Twitter and Facebook are two primary social networks that I regularly use.
Despite many arguments against synchronizing contents across different accounts, I still think it's beneficial to repost my tweets onto my Facebook timeline.
There are already many solutions to achieve cross-posting between Twitter and Facebook, but they are not ideal, because I'm very picky on what I want:
- I want to cross-post from Twitter to Facebook, not the other way around.
- I want to tweet with native Twitter clients, not through a third party website or app.
- I don't want those tweets created by my Swarm check-ins to be re-posted onto Facebook, because Swarm app can directly post to Facebook.
- For plain text tweets, I want them as plain text Facebook status updates, without a link to Twitter which could only confuse my Facebook friends.
- If I tweet a photo, I want that photo to be uploaded to Facebook, instead of posting a link on Facebook.
- If I tweet a link to some webpage, I want Facebook to display a preview of the webpage.
IFTTT is one of my favorite online services.
It allows me to create a recipe for certain automated actions.
The name "IFTTT" stands for IF This Than That, where This could be "posting a new tweet", and That could be "posting a Facebook status".
However, IFTTT does not allow filtering: I couldn't specify conditions like "the tweet is not posted by Swarm", which is necessary to achieve my goals.
Therefore, I need a more advance solution to repost my Twitter feed to Facebook.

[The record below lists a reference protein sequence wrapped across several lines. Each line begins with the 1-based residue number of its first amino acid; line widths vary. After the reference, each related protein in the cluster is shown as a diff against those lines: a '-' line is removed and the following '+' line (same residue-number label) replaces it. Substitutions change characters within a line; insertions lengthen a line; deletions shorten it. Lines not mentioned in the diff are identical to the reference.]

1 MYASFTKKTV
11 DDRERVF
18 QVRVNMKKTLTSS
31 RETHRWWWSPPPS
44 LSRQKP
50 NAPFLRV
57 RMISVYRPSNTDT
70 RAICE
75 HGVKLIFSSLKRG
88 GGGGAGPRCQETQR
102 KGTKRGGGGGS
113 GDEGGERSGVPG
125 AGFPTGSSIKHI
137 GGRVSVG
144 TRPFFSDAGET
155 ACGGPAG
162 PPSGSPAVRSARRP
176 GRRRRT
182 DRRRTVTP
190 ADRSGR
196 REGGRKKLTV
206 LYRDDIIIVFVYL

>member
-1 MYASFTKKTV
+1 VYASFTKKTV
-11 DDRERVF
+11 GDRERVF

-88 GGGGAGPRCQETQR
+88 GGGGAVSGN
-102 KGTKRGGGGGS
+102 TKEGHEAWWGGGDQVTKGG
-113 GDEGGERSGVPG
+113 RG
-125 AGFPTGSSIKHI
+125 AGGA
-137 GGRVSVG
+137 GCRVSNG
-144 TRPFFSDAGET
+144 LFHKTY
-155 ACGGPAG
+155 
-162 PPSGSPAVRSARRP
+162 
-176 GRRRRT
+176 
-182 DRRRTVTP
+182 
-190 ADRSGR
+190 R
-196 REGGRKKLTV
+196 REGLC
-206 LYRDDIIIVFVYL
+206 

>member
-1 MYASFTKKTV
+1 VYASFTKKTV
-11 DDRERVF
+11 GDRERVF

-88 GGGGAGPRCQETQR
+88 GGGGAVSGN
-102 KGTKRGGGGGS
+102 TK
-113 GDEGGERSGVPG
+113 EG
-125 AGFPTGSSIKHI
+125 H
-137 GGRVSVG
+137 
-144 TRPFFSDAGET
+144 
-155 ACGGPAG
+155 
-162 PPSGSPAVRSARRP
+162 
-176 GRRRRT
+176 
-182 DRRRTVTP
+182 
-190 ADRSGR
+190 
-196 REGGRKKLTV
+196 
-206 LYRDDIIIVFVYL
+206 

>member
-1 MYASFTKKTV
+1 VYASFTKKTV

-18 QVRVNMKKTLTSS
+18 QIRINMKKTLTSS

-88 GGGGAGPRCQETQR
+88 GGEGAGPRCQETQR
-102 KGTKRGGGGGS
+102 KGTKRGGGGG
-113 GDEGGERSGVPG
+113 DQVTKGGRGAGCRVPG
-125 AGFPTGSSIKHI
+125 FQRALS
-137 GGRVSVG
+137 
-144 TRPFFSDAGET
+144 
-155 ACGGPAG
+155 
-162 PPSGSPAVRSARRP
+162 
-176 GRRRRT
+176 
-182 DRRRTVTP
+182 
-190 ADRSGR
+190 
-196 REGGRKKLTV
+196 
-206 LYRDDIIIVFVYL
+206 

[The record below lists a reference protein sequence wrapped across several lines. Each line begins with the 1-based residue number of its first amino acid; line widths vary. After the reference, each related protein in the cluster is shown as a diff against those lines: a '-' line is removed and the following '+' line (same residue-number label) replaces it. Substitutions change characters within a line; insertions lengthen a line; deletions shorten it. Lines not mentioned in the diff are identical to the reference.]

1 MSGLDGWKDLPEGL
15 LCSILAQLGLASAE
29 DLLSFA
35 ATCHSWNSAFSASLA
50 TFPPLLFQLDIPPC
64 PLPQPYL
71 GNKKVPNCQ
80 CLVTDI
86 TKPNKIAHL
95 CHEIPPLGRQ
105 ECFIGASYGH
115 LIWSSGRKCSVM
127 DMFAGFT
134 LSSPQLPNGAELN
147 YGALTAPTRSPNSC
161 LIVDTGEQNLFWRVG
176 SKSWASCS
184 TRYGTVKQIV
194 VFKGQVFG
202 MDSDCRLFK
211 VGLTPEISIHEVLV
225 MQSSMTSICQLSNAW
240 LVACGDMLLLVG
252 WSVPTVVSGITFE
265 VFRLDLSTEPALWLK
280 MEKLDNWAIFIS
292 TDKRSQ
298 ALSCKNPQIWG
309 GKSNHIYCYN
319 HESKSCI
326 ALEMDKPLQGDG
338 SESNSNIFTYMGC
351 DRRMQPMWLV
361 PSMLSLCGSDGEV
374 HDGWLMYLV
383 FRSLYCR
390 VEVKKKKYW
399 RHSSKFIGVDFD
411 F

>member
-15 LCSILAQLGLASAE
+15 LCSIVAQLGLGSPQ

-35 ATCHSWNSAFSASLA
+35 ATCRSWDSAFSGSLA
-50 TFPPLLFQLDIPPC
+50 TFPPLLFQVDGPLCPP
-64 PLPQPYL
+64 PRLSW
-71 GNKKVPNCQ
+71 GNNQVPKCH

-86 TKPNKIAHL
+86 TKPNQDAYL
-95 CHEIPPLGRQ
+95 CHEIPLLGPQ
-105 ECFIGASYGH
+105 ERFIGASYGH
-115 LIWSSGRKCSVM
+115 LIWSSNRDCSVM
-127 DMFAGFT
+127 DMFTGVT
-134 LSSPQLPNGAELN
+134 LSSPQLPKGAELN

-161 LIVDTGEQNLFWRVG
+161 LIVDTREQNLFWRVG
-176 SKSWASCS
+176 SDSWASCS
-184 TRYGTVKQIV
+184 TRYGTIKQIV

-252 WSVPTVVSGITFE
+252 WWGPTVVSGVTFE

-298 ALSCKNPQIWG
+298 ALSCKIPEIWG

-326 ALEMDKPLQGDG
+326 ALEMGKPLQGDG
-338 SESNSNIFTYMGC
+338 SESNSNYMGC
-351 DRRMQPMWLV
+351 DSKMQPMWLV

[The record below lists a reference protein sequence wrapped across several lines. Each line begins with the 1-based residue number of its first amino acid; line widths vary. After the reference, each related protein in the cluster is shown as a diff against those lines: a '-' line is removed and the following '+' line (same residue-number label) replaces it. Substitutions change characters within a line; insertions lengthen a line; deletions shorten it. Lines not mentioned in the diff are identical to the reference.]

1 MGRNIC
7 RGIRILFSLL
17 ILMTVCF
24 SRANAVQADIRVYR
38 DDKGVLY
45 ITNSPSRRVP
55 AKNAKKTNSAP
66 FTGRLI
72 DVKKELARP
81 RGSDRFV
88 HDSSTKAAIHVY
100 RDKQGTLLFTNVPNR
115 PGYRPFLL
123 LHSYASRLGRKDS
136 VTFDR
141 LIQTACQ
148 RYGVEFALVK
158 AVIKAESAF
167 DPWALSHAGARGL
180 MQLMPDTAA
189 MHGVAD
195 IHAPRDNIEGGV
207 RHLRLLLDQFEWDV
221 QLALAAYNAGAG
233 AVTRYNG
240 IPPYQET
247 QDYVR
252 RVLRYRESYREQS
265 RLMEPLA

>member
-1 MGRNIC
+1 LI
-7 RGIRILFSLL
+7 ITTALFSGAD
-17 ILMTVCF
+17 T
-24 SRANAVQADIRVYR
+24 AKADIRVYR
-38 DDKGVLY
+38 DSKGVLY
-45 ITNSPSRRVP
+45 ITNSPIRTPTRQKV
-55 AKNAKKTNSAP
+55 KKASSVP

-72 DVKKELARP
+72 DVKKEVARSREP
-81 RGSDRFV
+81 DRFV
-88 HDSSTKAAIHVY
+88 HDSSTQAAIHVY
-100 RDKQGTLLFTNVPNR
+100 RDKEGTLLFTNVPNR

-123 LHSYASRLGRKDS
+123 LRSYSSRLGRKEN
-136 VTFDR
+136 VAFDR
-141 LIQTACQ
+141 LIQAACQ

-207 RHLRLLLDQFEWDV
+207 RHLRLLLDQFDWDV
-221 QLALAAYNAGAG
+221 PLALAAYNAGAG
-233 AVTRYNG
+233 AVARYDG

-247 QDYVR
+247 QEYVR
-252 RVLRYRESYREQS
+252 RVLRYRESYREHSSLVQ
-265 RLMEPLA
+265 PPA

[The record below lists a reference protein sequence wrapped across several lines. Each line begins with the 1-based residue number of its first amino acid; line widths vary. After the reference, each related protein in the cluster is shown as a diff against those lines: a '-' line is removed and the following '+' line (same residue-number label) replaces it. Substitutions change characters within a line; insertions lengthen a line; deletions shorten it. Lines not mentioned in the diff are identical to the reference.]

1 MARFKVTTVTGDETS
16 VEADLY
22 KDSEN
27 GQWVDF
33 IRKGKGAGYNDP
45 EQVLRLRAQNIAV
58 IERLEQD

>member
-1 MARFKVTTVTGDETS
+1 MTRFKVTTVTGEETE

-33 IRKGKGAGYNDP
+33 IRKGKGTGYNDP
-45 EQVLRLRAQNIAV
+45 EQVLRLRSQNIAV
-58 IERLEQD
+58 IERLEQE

This year the world is greeted with Losant, an Internet of Things platform that allows makers to connect their sensor devices, collect data into the cloud, and take actions through workflow execution.
While neither Twitter nor Facebook has anything to do with IoT, Losant workflow has some great capabilities that makes it suitable for non-IoT usage:
- trigger execution from a timer or an HTTP request
- parse and stringify JSON
- send HTTP request to any server
- store execute state in a variable
To publish contents into a Named Data Networking (NDN) backbone network, you need to connect your NFD end host to the NDN Testbed, run a local producer application, and let the world reach your NFD through Automatic Prefix Propagation.
However, a limitation with NDN Forwarding Daemon (NFD)'s Automatic Prefix Propagation is that, the prefix registered toward your end host is always the identity name of your certificate.
While this works fine when you only have one or two machines, two problems arise when you want to deploy multiple end hosts:
- Every certificate request needs an email verification and manual approval process, which is inconvenient.
Or, you can copy your certificate and private key onto every machine, but in case any of these machines is compromised, your one and only private key will be exposed.
- Certificates requested with the same email address have the same "identity name" and hence Automatic Prefix Propagation would register the same prefix.
Unless all your machines serve the same contents, registering the same prefix toward all machines hurts network performance because the router has to rely on flooding and probing to figure out which of your machines serves a certain piece of content.
The solution is to issue your own NDN certificates, and let the world trust them.
The Hierarchical Trust Model
In cryptography, two trust models are widely used:
A year ago, a Kickstarter campaign CHIP - The World's First Nine Dollar Computer caught my attention: it's a $9 computer smaller than a banana.
Unlikely the Raspberry Pi, it comes with onboard storage so I don't need to buy a separate SD card, it has WiFi instead of wired Ethernet so I don't have to run wires everywhere, and it is compatible with my existing VGA monitor through a $10 adaptor so I don't have to buy another HDMI monitor.
Therefore, I snapped two of these little computer along with one VGA adapter during the campaign.